It was also in January, that his insomnia increased. The late to bed, late to rise, would be a four-hour shift sleep of sorts. He had described it as his “four hours on, four hours off routine”, as when “on-watch”. His grooming changed. No shaving. The hair on his head, the silver pronounced in the black growth, revealing what he grudgingly called his “T-top”. The hair defined him with its aging pattern. The beard and mustache with more silver than not, also. His eyes dulled, especially if he took his medication. The sharp wit, easy smile, and lively light that captured every woman we knew, except maybe my mom, ebbed and flowed, as his will was overcome by the memories of those months in 1970.
“It’s not the attack that causes the problem, it’s the response…” Journal entry 6 March 01.
Twenty-one Christmas holidays. Twenty-one anniversary months. The New Year is supposed to be a time for reflection of the year before and a consideration of the year ahead. What goals were set; what goals were reached. What is your intention for the new year? What affirmations will you make to guide you through the next twelve months? What platform are you going to stand on for the new year? What is driving you? Or are you merely continuing from last year into this one, with no objective?
Chester once told me the consensus of those who served in Vietnam was that they were not meant to survive the war. He knew he had been one of McNamara’s one-hundred thousand[i] poor and under educated men from the farm, from the intercity, white and of color, drafted, trained, and sent to war. Sent to die. Expendable. Unessential. Acceptable loss.
Twenty-one Christmas holidays. Twenty-one anniversaries months.
January 2019 ready or not! We’d survived another health scare that year before. Another reminder not to take anything for granted. It was in part why I made the decision to retire and gave my boss two months’ notice before the holidays. Chester was up to his neck with Judo, but I knew I wanted quality time, if not quantity time with him. My parents were aging quickly it seemed. Almost, as when you blink and your kids are graduating high school, that kind of quickly. We also were dismayed after the holiday visit; my dad’s health issues were more complex. My daughter Alicia was going through an ugly domestic violence issue and my energy and concentration was with her and “the grands”.
It seemed Chester had very little time to withdraw. Veteran group meets, three judo classes a week and a tournament mid-month, kept him engaged. He seemed scattered, and distressed if I asked him about preparation for his tournament trip. But, he managed, and I welcomed the separation. Work was coming to an end for me and I was checking daily on my eldest child. Emotions were high and he and I had a falling out over something stupid one evening that I showed up at the Judo dojo. I went home in a huff, feelings hurt, preparing my argument for when he arrived.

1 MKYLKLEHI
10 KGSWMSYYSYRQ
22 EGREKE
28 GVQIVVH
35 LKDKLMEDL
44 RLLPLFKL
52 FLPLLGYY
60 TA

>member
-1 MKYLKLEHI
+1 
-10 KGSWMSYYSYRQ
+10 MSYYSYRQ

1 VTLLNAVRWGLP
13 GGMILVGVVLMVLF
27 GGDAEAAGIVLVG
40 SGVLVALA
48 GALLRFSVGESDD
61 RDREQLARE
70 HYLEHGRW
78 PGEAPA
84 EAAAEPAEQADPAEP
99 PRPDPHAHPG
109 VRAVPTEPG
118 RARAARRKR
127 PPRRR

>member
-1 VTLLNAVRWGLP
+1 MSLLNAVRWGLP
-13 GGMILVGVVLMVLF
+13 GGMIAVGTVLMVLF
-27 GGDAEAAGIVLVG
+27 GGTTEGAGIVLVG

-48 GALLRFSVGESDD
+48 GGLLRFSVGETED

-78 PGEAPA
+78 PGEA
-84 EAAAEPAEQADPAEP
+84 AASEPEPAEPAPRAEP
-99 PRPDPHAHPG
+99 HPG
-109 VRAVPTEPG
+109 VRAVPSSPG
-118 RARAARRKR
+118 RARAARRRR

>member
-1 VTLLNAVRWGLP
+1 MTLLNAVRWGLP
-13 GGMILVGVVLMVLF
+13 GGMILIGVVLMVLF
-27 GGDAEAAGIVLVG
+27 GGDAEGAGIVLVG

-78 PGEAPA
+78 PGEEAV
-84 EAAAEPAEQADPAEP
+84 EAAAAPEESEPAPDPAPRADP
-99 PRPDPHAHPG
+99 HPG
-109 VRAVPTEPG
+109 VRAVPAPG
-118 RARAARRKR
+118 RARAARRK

I recall now when I got out of the car and into the house I’d been confronted with the sight of the stack of Christmas totes I had finished packing that weekend before. It brought me up short.
January. The evidence was right there in my dining room waiting for Chester to take them out to the shed. It’s January. Too cold to venture out of the house unless it was to class or group. He hadn’t been sleeping. He was short with me. We’d been short with each other just hours before at the dojo.
Fucking anniversaries, I remember thinking.
Later that evening he shared what had happened earlier in the day at group.
16 Jan 19 Journal Entry of Chester’s recollection.
“Group was tough,” Chester began, kneeling and resting his arms on the chair between us.
“Last week was one of the guys’ anniversaries. This week was mine,” he said. “It was the first time I ever saw dead people. Over forty years and I can still see those bodies. What’s been bothering me about remembering, is that we weren’t supposed to engage. Recon only. We were shaped in an “L” and I was at the short end.” He stood up, haltingly, favoring his hip and gesturing with his hands.
“They were walking past the rest of the guys and toward me, where I was, at the short end. They would have kept going past us, but the guy down here, “he gestured to the beginning of the long end of the “L” “He began shooting. Then we were all shooting.” He looked away from me, toward the fireplace, his gaze on the other side of a memory. "We didn’t have to kill those people."
That night our "good-nights" were solemn, he hugged me hard. I lay in bed knowing that sleep would not come any time soon. I prayed for us and for those in our lives who depend on us. I prayed for the sixty-eight-year-old in the next room to find it in his heart to forgive the nineteen-year-old standing in his camouflages in the “L” formation for what he didn’t know then. I prayed for peace for both their souls.
[i] Project 100,000 (also McNamara's 100,000) Wikipedia